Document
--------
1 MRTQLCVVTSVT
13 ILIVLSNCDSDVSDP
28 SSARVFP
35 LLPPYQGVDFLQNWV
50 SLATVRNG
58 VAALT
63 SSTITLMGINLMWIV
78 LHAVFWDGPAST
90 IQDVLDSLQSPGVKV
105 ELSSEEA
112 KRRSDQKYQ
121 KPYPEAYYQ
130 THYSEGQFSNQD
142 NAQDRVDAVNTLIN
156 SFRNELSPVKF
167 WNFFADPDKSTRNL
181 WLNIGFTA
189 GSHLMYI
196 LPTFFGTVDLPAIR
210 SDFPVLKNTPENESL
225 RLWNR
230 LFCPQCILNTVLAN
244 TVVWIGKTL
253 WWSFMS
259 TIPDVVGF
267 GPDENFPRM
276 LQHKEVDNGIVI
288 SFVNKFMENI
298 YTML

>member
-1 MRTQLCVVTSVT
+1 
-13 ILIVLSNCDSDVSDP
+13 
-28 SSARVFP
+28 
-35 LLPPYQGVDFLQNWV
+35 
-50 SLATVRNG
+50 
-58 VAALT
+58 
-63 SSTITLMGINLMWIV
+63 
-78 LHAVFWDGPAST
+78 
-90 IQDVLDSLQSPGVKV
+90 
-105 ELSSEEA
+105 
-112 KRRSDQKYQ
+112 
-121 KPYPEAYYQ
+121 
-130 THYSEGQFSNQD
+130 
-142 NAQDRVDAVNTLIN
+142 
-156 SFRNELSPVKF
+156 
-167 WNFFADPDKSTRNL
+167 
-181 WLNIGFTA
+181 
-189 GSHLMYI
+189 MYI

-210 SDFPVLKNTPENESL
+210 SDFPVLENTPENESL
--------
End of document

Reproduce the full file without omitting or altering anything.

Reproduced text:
1 MRTQLCVVTSVT
13 ILIVLSNCDSDVSDP
28 SSARVFP
35 LLPPYQGVDFLQNWV
50 SLATVRNG
58 VAALT
63 SSTITLMGINLMWIV
78 LHAVFWDGPAST
90 IQDVLDSLQSPGVKV
105 ELSSEEA
112 KRRSDQKYQ
121 KPYPEAYYQ
130 THYSEGQFSNQD
142 NAQDRVDAVNTLIN
156 SFRNELSPVKF
167 WNFFADPDKSTRNL
181 WLNIGFTA
189 GSHLMYI
196 LPTFFGTVDLPAIR
210 SDFPVLKNTPENESL
225 RLWNR
230 LFCPQCILNTVLAN
244 TVVWIGKTL
253 WWSFMS
259 TIPDVVGF
267 GPDENFPRM
276 LQHKEVDNGIVI
288 SFVNKFMENI
298 YTML

>member
-1 MRTQLCVVTSVT
+1 
-13 ILIVLSNCDSDVSDP
+13 
-28 SSARVFP
+28 
-35 LLPPYQGVDFLQNWV
+35 
-50 SLATVRNG
+50 
-58 VAALT
+58 
-63 SSTITLMGINLMWIV
+63 
-78 LHAVFWDGPAST
+78 
-90 IQDVLDSLQSPGVKV
+90 
-105 ELSSEEA
+105 
-112 KRRSDQKYQ
+112 
-121 KPYPEAYYQ
+121 
-130 THYSEGQFSNQD
+130 
-142 NAQDRVDAVNTLIN
+142 
-156 SFRNELSPVKF
+156 
-167 WNFFADPDKSTRNL
+167 
-181 WLNIGFTA
+181 
-189 GSHLMYI
+189 MYI

-210 SDFPVLKNTPENESL
+210 SDFPVLENTPENESL